With so many instances of amateur or commercial unmanned aerial vehicles causing concern for traditional airplanes, the government is in the process of creating an air traffic control system specifically for drones.

A Novadem NX 110 drone flies during a presentaion at a firefighter rescue centre in Les Pennes-Mirabeau, southern France, on August 28, 2014. The Novadem NX 110 drone will be used as a surveillance drone by the firefighters in the Bouches-du-Rhone region to survey wildfires, floodings and rescue operations. (BERTRAND LANGLOIS/AFP/Getty Images)

A Novadem NX 110 drone flies during a presentaion at a firefighter rescue centre in Les Pennes-Mirabeau, southern France, on August 28, 2014. The Novadem NX 110 drone will be used as a surveillance drone by the firefighters in the Bouches-du-Rhone region to survey wildfires, floodings and rescue operations. NASA is also working on developing a system that will help control lower altitude air traffic as drone use becomes more prevalent. (BERTRAND LANGLOIS/AFP/Getty Images)

While the Federal Aviation Administration is working on regulations to govern the use of government, commercial and private drone use in the United States, NASA is leading the charge when it comes to traffic control, according to the New York Times.

The Times reported that researchers at NASA’s Moffett Field in California are creating a system that would keep tabs on both weather and drone traffic to help ensure the safest of flights for both these unmanned vehicles and the manned aircraft.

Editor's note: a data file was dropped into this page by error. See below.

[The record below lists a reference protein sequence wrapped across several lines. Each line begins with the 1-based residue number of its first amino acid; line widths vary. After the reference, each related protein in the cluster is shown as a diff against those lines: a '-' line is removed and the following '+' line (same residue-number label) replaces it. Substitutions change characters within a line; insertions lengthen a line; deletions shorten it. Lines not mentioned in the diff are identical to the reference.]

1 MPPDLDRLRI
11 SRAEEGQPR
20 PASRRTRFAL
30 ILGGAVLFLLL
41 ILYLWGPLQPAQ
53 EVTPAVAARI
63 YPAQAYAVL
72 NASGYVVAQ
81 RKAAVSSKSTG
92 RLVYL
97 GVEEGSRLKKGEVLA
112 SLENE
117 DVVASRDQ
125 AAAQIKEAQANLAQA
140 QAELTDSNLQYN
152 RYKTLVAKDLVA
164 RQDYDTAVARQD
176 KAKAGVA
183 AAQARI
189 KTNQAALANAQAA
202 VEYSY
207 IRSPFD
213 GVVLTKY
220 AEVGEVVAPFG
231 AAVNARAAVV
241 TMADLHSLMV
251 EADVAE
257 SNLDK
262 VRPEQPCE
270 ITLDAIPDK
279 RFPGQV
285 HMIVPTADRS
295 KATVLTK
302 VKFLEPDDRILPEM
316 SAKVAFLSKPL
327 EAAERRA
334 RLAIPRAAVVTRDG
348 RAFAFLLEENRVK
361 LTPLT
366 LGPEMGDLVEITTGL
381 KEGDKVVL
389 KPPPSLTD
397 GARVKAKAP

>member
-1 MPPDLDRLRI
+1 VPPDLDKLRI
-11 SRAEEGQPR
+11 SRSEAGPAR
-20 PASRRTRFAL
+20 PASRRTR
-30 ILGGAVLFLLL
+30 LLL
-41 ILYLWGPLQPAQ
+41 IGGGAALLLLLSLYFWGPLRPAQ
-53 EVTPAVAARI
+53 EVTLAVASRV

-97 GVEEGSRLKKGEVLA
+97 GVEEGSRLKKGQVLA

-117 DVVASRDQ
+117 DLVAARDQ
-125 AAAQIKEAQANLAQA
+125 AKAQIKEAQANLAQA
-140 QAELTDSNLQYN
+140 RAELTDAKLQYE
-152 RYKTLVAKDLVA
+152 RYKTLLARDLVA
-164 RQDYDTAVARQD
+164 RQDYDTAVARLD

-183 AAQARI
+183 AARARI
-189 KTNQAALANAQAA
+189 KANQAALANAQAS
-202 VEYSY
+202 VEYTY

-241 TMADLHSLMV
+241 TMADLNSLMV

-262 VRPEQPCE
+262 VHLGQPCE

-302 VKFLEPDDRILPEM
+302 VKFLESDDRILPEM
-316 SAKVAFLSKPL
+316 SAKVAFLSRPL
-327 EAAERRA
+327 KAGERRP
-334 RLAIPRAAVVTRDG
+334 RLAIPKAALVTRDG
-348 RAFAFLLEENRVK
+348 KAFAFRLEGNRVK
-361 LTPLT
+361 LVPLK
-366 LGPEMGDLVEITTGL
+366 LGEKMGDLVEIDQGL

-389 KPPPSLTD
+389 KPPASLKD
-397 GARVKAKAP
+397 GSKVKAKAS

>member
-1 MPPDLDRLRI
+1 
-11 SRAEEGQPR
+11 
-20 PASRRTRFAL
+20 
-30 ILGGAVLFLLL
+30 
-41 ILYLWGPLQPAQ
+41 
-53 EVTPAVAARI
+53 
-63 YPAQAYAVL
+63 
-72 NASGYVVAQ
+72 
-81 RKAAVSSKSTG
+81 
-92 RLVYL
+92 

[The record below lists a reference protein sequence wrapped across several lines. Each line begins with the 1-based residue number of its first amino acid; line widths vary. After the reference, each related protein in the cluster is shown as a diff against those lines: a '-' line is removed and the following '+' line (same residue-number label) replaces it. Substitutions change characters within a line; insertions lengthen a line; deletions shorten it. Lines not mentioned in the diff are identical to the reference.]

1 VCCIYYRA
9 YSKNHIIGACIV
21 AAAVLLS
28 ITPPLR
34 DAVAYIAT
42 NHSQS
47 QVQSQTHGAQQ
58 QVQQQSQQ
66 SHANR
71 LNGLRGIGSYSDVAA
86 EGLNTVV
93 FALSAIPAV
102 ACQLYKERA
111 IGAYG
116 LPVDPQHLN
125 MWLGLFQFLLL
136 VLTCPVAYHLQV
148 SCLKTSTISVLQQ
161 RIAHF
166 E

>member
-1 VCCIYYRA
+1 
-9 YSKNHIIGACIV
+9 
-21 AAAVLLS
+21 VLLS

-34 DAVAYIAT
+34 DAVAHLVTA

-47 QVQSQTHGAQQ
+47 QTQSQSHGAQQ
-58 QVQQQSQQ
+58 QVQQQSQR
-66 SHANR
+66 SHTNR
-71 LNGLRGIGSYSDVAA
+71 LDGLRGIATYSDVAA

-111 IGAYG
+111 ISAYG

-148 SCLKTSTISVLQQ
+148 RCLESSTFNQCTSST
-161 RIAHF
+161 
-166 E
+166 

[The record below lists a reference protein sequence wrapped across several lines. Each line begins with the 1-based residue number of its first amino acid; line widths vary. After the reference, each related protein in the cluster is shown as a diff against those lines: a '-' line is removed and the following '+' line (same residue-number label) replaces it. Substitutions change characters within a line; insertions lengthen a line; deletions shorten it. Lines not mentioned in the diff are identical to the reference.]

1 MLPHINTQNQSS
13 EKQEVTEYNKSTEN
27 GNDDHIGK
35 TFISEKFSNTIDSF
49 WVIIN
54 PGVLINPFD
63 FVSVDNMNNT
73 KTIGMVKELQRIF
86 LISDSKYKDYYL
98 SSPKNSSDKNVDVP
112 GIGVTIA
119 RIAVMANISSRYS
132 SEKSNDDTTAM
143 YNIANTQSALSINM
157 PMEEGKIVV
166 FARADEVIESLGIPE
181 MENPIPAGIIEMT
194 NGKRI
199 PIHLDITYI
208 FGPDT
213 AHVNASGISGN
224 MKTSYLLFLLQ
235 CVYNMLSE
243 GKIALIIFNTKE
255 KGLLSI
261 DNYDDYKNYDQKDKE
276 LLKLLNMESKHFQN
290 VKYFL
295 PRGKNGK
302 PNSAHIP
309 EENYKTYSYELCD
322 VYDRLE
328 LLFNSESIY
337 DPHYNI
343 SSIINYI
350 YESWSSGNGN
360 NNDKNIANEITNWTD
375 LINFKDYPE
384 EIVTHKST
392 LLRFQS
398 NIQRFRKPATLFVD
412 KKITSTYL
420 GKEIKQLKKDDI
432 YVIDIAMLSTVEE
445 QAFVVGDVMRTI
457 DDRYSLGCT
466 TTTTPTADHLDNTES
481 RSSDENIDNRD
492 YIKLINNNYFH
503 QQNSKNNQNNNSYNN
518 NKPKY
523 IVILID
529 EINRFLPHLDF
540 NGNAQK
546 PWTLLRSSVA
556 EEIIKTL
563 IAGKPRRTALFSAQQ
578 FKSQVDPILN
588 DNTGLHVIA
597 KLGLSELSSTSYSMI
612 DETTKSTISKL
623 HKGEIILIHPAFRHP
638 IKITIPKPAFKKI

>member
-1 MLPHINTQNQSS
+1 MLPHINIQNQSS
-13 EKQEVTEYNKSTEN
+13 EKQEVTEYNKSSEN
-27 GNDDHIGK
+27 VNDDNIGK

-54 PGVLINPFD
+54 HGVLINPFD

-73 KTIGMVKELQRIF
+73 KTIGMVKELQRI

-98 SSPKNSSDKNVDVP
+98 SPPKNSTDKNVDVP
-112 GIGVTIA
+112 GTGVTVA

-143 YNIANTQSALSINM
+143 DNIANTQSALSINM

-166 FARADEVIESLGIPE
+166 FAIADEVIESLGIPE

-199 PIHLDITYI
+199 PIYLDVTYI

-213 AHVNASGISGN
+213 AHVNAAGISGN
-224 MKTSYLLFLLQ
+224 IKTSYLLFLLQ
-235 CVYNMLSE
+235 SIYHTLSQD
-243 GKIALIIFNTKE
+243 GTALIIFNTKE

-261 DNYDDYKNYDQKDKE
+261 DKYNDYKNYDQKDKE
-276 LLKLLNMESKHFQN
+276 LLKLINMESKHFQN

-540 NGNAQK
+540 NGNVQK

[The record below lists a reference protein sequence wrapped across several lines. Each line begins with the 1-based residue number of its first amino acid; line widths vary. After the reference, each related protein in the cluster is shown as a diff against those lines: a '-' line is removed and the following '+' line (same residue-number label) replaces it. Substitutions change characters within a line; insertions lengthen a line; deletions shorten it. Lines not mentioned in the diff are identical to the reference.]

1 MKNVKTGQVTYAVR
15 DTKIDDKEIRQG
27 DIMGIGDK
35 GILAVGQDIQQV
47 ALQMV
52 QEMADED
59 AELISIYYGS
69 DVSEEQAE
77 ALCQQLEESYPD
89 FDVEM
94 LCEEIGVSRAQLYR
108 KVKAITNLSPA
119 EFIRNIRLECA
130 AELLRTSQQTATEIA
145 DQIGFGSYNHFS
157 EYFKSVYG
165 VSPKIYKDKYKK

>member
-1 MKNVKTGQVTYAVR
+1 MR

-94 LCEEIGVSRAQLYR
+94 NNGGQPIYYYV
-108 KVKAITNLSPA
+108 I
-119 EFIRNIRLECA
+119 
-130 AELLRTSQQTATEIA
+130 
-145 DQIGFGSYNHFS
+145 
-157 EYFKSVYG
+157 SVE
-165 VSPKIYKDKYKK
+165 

“One at a time you can make them work and keep them safe,” Parimal Kopardekar, researcher developing the program, told the Times. “But when you have a number of them in operation in the same airspace, there is no infrastructure to support it.”

While there are currently restrictions on drone use in various areas that could impact airplane traffic, there have been dozens of instances where drones have flown into restricted airspace. One of the more recent cases occurred earlier this month near Los Angeles International Airport. The Los Angeles Times reported that the hobbyist drone spotted by a jet pilot was flying at 4,000 feet, a height exceeding the FAA’s current regulations, and within a close distance of the airport itself.

Earlier this year, several FAA testing sites for UAVs around the country became operational. According to the Times, the FAA plans to release proposed regulations for small drones within this year.

Under the current FAA Modernization and Reform Act of 2012, there are only a few rules by which small drones flown for recreational use have to abide. It’s in the emerging commercial applications of drones that regulations become more sticky.

(H/T: Gizmodo)